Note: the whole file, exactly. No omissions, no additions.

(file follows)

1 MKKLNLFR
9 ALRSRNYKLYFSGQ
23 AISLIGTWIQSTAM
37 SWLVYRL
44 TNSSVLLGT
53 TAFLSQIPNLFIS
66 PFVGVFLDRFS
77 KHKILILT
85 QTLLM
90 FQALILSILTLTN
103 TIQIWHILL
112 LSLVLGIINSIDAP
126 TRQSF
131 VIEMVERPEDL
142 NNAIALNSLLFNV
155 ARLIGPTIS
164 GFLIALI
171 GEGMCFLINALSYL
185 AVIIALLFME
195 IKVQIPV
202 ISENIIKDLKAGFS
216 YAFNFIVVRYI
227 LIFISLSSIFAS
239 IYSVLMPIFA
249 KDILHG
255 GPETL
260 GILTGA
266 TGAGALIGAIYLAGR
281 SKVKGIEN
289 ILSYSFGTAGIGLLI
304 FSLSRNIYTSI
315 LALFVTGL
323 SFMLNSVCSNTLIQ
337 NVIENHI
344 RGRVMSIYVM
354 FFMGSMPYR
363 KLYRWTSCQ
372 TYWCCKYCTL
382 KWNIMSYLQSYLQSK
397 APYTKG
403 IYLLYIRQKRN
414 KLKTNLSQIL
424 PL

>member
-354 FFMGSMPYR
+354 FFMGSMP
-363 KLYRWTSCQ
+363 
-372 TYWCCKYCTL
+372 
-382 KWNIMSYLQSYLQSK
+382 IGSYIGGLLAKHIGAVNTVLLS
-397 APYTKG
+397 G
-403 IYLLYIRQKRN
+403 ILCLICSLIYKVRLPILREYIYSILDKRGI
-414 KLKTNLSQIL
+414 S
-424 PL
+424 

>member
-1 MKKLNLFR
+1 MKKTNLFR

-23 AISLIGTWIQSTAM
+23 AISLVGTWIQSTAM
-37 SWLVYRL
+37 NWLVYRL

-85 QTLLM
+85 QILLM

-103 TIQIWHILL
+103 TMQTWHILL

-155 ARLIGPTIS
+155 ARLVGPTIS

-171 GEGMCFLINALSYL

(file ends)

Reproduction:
1 MKKLNLFR
9 ALRSRNYKLYFSGQ
23 AISLIGTWIQSTAM
37 SWLVYRL
44 TNSSVLLGT
53 TAFLSQIPNLFIS
66 PFVGVFLDRFS
77 KHKILILT
85 QTLLM
90 FQALILSILTLTN
103 TIQIWHILL
112 LSLVLGIINSIDAP
126 TRQSF
131 VIEMVERPEDL
142 NNAIALNSLLFNV
155 ARLIGPTIS
164 GFLIALI
171 GEGMCFLINALSYL
185 AVIIALLFME
195 IKVQIPV
202 ISENIIKDLKAGFS
216 YAFNFIVVRYI
227 LIFISLSSIFAS
239 IYSVLMPIFA
249 KDILHG
255 GPETL
260 GILTGA
266 TGAGALIGAIYLAGR
281 SKVKGIEN
289 ILSYSFGTAGIGLLI
304 FSLSRNIYTSI
315 LALFVTGL
323 SFMLNSVCSNTLIQ
337 NVIENHI
344 RGRVMSIYVM
354 FFMGSMPYR
363 KLYRWTSCQ
372 TYWCCKYCTL
382 KWNIMSYLQSYLQSK
397 APYTKG
403 IYLLYIRQKRN
414 KLKTNLSQIL
424 PL

>member
-354 FFMGSMPYR
+354 FFMGSMP
-363 KLYRWTSCQ
+363 
-372 TYWCCKYCTL
+372 
-382 KWNIMSYLQSYLQSK
+382 IGSYIGGLLAKHIGAVNTVLLS
-397 APYTKG
+397 G
-403 IYLLYIRQKRN
+403 ILCLICSLIYKVRLPILREYIYSILDKRGI
-414 KLKTNLSQIL
+414 S
-424 PL
+424 

>member
-1 MKKLNLFR
+1 MKKTNLFR

-23 AISLIGTWIQSTAM
+23 AISLVGTWIQSTAM
-37 SWLVYRL
+37 NWLVYRL

-85 QTLLM
+85 QILLM

-103 TIQIWHILL
+103 TMQTWHILL

-155 ARLIGPTIS
+155 ARLVGPTIS

-171 GEGMCFLINALSYL